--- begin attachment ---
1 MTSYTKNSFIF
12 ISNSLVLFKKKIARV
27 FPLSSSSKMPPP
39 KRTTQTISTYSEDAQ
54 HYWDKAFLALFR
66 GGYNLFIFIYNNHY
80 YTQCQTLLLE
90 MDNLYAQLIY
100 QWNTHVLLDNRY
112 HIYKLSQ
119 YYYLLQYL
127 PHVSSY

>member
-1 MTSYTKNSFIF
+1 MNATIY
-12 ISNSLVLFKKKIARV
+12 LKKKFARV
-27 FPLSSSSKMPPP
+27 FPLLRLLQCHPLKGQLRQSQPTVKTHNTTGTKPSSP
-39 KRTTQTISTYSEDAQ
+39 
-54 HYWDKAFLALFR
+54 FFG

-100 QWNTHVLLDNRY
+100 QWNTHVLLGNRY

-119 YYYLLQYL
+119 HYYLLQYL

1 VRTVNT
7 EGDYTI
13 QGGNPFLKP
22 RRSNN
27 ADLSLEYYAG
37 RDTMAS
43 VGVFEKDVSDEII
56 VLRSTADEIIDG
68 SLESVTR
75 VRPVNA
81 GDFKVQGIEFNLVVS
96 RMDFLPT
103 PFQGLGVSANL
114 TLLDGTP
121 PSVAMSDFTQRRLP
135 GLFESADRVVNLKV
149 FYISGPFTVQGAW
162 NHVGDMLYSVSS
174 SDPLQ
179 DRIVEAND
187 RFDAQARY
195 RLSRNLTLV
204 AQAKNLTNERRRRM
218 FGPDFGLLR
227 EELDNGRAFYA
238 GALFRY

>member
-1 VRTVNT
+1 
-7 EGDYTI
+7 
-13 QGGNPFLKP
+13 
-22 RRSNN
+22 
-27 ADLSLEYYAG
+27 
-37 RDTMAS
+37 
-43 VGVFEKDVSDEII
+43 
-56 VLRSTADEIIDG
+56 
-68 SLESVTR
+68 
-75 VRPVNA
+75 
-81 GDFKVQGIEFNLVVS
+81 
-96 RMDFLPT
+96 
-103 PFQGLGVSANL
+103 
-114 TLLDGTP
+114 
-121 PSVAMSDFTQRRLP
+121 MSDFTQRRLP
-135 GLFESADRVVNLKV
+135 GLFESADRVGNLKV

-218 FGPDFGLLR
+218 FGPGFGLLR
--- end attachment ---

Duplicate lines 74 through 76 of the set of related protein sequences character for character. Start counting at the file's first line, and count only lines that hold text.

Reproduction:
+75 
-81 GDFKVQGIEFNLVVS
+81 